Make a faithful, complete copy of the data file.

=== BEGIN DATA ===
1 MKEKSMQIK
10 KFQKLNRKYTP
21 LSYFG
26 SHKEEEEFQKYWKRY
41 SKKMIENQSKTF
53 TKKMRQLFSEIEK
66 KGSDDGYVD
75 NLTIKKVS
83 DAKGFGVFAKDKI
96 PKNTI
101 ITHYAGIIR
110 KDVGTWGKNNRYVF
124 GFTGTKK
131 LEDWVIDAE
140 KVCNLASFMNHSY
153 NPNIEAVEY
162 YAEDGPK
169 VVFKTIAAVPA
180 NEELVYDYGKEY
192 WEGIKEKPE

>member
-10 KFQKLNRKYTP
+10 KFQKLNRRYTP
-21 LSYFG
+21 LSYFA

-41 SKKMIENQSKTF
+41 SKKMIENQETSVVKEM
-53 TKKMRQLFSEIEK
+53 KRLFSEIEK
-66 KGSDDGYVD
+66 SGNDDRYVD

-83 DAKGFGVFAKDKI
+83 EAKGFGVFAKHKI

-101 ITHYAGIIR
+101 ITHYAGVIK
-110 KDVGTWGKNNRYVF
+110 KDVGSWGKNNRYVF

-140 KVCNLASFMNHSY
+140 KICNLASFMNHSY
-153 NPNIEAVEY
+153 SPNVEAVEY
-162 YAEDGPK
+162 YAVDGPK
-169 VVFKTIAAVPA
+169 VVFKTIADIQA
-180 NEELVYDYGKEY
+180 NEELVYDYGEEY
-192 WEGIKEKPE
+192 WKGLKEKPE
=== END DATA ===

1 MKEKSMQIK
10 KFQKLNRKYTP
21 LSYFG
26 SHKEEEEFQKYWKRY
41 SKKMIENQSKTF
53 TKKMRQLFSEIEK
66 KGSDDGYVD
75 NLTIKKVS
83 DAKGFGVFAKDKI
96 PKNTI
101 ITHYAGIIR
110 KDVGTWGKNNRYVF
124 GFTGTKK
131 LEDWVIDAE
140 KVCNLASFMNHSY
153 NPNIEAVEY
162 YAEDGPK
169 VVFKTIAAVPA
180 NEELVYDYGKEY
192 WEGIKEKPE

>member
-10 KFQKLNRKYTP
+10 KFQKLNRRYTP
-21 LSYFG
+21 LSYFA

-41 SKKMIENQSKTF
+41 SKKMIENQETSVVKEM
-53 TKKMRQLFSEIEK
+53 KRLFSEIEK
-66 KGSDDGYVD
+66 SGNDDRYVD

-83 DAKGFGVFAKDKI
+83 EAKGFGVFAKHKI

-101 ITHYAGIIR
+101 ITHYAGVIK
-110 KDVGTWGKNNRYVF
+110 KDVGSWGKNNRYVF

-140 KVCNLASFMNHSY
+140 KICNLASFMNHSY
-153 NPNIEAVEY
+153 SPNVEAVEY
-162 YAEDGPK
+162 YAVDGPK
-169 VVFKTIAAVPA
+169 VVFKTIADIQA
-180 NEELVYDYGKEY
+180 NEELVYDYGEEY
-192 WEGIKEKPE
+192 WKGLKEKPE